Most actresses audition for a play.
Junior theater student Chrysty Wheeling wrote and produced her own instead.
Since before she arrived at Temple, in 1999 from Lancaster County, PA, Wheeling has known that theater is her passion.
While she has performed in and worked on props and sound design for several of Temple’s past productions, writing remains “the venue that allows [Christy] to express [herself] the most.”
Her most recent project, “God is a Big Fat Chipmunk”, ran for a week at the well-known Walnut Street Theater as part of Philadelphia’s Fringe Festival.
Wheeling became involved in the Fringe back in 2000 when she performed as part of “The Trap.” Two years later, at the age of 21, she has her own production.
The play tells the surreal story of a young girl named Charlie, played by Julianna Sikaik, trying to photograph sound.
All the characters, which include the mayor, played by Donovan Hagins, a chicken, played by Davey White, and the butler, played by Newell Gatrel, think the girl’s crazy, especially when the photograph turns out to be a picture of the girl.
For Charlie, sound, as with everything in her life, becomes whatever she wants. In this case, it becomes a self-portrait.
Entertaining as well as intellectual, the piece revolves around the idea that people, experiences and life in general are whatever one wants them to be.
Hence, God is a big fat chipmunk.
Although writing a quality play is an undertaking, production means finding and coordinating the efforts of actors, designer, director, stage manager, lighting crew, etc.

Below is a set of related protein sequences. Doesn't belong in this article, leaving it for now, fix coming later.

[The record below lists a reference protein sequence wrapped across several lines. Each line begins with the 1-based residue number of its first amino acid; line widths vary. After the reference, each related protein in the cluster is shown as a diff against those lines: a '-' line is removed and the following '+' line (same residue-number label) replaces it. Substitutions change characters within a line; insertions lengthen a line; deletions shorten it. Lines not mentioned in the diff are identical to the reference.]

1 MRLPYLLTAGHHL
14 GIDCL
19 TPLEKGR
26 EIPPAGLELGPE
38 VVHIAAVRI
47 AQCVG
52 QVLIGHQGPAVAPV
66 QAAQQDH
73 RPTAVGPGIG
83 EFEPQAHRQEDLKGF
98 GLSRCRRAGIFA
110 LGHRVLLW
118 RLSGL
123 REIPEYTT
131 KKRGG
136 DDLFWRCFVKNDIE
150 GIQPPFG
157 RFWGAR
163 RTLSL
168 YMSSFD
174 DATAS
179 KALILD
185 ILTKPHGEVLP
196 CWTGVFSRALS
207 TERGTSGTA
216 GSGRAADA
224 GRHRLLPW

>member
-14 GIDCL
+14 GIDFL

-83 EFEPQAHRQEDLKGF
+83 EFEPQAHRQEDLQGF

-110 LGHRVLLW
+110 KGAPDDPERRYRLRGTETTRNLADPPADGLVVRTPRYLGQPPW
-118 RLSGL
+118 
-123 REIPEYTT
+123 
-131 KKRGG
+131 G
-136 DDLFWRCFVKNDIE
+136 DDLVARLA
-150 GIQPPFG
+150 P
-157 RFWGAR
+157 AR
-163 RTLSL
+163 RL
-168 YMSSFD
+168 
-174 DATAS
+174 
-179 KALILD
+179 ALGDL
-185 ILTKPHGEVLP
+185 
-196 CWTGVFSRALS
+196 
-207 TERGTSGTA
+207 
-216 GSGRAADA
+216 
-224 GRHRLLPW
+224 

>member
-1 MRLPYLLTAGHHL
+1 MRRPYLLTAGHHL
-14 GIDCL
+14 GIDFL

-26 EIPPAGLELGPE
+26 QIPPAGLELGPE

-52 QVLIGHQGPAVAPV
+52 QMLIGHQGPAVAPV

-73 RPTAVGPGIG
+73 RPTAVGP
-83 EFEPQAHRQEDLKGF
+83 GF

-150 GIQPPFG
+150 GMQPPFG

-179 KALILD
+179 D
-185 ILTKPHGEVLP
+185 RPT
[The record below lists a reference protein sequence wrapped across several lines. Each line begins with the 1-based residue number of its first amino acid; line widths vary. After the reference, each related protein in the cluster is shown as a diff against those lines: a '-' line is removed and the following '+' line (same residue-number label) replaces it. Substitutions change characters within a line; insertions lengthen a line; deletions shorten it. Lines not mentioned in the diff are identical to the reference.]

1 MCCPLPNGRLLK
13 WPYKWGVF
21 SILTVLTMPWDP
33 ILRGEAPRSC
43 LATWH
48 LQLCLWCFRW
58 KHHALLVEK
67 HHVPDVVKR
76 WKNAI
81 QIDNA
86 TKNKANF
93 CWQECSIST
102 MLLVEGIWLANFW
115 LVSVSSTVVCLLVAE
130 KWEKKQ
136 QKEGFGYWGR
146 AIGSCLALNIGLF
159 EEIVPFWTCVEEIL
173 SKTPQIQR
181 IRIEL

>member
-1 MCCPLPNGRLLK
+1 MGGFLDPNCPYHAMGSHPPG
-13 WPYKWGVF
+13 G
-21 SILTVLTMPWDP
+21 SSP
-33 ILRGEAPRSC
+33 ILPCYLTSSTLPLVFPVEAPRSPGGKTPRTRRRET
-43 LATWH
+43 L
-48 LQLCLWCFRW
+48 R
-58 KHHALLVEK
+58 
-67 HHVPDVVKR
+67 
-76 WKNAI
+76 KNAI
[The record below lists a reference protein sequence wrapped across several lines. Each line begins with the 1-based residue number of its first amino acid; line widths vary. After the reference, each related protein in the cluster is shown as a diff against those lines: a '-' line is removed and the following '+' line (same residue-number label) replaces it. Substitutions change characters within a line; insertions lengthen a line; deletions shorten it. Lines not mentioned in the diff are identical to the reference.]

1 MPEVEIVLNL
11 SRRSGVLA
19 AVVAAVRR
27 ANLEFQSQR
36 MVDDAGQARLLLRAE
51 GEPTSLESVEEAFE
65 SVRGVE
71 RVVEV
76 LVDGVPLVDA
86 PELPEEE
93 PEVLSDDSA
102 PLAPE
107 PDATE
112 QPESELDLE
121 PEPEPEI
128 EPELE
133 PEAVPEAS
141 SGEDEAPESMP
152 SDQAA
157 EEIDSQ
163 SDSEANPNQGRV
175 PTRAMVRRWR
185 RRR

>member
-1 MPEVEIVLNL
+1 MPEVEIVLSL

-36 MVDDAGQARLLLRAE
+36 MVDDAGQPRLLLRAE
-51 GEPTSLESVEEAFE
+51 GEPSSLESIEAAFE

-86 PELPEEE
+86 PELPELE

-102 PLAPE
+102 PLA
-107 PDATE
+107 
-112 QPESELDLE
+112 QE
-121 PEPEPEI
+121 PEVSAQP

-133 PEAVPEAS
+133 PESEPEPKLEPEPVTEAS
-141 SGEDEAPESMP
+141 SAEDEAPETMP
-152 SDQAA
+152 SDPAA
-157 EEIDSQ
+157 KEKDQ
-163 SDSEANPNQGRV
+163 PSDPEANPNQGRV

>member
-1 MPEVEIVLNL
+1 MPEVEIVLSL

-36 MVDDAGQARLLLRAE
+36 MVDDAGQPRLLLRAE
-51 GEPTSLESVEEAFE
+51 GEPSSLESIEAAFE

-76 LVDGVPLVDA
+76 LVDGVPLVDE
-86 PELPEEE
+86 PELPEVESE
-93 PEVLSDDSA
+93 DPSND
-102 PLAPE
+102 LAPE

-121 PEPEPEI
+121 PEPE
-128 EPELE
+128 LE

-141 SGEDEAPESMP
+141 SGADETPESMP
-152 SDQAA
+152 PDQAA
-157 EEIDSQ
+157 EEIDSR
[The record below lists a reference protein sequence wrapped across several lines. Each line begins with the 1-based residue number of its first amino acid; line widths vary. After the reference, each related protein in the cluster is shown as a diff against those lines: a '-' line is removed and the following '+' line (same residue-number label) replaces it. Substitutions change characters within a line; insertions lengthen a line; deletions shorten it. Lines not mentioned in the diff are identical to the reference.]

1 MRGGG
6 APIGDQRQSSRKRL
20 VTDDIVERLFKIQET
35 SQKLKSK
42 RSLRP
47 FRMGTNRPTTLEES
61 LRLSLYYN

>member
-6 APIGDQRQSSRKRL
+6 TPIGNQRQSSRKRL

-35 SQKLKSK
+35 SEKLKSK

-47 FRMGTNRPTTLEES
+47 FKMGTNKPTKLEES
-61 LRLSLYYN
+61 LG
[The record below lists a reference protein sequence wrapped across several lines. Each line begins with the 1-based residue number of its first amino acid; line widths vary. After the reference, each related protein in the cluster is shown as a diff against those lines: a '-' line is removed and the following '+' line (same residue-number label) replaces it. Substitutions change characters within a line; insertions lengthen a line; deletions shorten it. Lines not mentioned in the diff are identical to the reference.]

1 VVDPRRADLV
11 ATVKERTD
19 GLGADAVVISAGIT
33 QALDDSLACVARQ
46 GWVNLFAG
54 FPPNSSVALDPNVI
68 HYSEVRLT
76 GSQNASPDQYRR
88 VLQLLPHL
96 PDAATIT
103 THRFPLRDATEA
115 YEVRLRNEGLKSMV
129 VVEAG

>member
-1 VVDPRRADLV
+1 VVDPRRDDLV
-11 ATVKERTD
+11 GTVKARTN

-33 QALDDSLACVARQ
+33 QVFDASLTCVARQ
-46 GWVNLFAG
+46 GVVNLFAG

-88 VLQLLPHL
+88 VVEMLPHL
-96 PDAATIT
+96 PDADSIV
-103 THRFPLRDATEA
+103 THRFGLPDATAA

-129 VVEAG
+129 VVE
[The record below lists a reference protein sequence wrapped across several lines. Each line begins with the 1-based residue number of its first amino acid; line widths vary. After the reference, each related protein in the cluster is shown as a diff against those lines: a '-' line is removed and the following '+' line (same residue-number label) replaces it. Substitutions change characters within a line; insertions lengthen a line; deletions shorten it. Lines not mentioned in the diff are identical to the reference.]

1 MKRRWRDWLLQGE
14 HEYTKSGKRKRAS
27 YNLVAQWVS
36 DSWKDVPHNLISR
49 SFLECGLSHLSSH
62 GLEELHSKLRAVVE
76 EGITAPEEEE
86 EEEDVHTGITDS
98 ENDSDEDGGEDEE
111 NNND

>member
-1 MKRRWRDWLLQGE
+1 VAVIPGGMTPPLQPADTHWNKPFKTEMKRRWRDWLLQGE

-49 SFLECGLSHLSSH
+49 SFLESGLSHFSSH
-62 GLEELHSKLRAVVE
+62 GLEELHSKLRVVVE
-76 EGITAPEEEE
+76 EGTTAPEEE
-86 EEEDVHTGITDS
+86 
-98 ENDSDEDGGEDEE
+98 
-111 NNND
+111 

Wheeling has tried to produce a play once before, but it fell apart because of casting problems.
So this time around, much of the cast and crew of “God is a Big Fat Chipmunk” include fellow Temple students.
“A lot of people wouldn’t be able to take on” the strenuous task of producing, said Hagins, a Temple alum.
The toughest part for Wheeling was “believing [she] could do it,” he said.
Now that Wheeling knows she can produce her own work, she feels next time around she will be able to put more trust in her abilities and instincts.
Moving from high school actress to producer of an original piece for the Philadelphia Fringe Festival is a major progression.
The humble Wheeling believes her artistic development is a natural part of “growing as a human.”
Hagins has noticed her progress.
Wheeling is taking control of her creative destiny instead of ” waiting around to be cast.”
Wheeling began exploring surrealist theater on her own, but Temple’s Theater Arts and Playwriting instructor Kimmika Williams-Witherspoon inspired her to get involved with performance poetry.
Witnessing Williams-Witherspoon’s “passion for poetry” has motivated Wheeling to write and perform her own work.
Though Wheeling won’t reveal much about her current work in progress, her other plans include a collaboration with close friends for street theater productions.
She plans to eventually expand “God is a Big Fat Chipmunk” into a full-length play, and see the revised version through production.
However, with a year and a half left at Temple, Wheeling is concentrating on school.
Watch out for Wheeling on First Fridays in Old City, where she often takes up a street corner and performs for the gallery-goers.
And if you should see a petite blonde attacking the streets of Philadelphia with poetry and theater, pay attention.
She’ll have something insightful to say.
Rachel Barbara can be reached at Rbarbara@temple.edu